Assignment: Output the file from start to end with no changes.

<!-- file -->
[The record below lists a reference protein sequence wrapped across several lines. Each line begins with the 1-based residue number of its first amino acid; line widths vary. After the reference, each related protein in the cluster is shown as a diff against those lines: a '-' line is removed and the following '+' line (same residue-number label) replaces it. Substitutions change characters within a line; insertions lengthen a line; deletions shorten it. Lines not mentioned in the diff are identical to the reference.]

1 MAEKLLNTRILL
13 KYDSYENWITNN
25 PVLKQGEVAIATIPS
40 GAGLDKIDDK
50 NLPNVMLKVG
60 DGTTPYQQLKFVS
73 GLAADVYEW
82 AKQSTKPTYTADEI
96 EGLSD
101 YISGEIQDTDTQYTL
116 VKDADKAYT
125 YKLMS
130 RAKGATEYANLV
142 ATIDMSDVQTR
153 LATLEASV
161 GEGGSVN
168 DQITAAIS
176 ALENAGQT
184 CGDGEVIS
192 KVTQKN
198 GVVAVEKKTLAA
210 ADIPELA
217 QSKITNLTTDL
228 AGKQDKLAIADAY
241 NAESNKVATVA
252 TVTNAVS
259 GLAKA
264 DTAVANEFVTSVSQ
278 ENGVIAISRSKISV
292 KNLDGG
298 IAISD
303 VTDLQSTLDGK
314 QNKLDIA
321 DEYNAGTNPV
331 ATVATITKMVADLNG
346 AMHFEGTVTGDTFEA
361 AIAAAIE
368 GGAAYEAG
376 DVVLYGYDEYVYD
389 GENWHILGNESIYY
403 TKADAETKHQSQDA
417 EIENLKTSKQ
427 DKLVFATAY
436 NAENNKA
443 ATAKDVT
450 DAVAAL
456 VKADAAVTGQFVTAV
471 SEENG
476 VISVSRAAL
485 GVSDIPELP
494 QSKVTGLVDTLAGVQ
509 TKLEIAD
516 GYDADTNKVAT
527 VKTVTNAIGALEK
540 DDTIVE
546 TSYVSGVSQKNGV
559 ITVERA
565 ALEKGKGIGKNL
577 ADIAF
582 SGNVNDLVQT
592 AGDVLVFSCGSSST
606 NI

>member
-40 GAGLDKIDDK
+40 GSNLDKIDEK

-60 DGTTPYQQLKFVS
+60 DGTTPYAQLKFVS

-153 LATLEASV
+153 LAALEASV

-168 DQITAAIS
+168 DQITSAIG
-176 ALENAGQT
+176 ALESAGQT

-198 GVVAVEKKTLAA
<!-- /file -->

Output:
[The record below lists a reference protein sequence wrapped across several lines. Each line begins with the 1-based residue number of its first amino acid; line widths vary. After the reference, each related protein in the cluster is shown as a diff against those lines: a '-' line is removed and the following '+' line (same residue-number label) replaces it. Substitutions change characters within a line; insertions lengthen a line; deletions shorten it. Lines not mentioned in the diff are identical to the reference.]

1 MAEKLLNTRILL
13 KYDSYENWITNN
25 PVLKQGEVAIATIPS
40 GAGLDKIDDK
50 NLPNVMLKVG
60 DGTTPYQQLKFVS
73 GLAADVYEW
82 AKQSTKPTYTADEI
96 EGLSD
101 YISGEIQDTDTQYTL
116 VKDADKAYT
125 YKLMS
130 RAKGATEYANLV
142 ATIDMSDVQTR
153 LATLEASV
161 GEGGSVN
168 DQITAAIS
176 ALENAGQT
184 CGDGEVIS
192 KVTQKN
198 GVVAVEKKTLAA
210 ADIPELA
217 QSKITNLTTDL
228 AGKQDKLAIADAY
241 NAESNKVATVA
252 TVTNAVS
259 GLAKA
264 DTAVANEFVTSVSQ
278 ENGVIAISRSKISV
292 KNLDGG
298 IAISD
303 VTDLQSTLDGK
314 QNKLDIA
321 DEYNAGTNPV
331 ATVATITKMVADLNG
346 AMHFEGTVTGDTFEA
361 AIAAAIE
368 GGAAYEAG
376 DVVLYGYDEYVYD
389 GENWHILGNESIYY
403 TKADAETKHQSQDA
417 EIENLKTSKQ
427 DKLVFATAY
436 NAENNKA
443 ATAKDVT
450 DAVAAL
456 VKADAAVTGQFVTAV
471 SEENG
476 VISVSRAAL
485 GVSDIPELP
494 QSKVTGLVDTLAGVQ
509 TKLEIAD
516 GYDADTNKVAT
527 VKTVTNAIGALEK
540 DDTIVE
546 TSYVSGVSQKNGV
559 ITVERA
565 ALEKGKGIGKNL
577 ADIAF
582 SGNVNDLVQT
592 AGDVLVFSCGSSST
606 NI

>member
-40 GAGLDKIDDK
+40 GSNLDKIDEK

-60 DGTTPYQQLKFVS
+60 DGTTPYAQLKFVS

-153 LATLEASV
+153 LAALEASV

-168 DQITAAIS
+168 DQITSAIG
-176 ALENAGQT
+176 ALESAGQT

-198 GVVAVEKKTLAA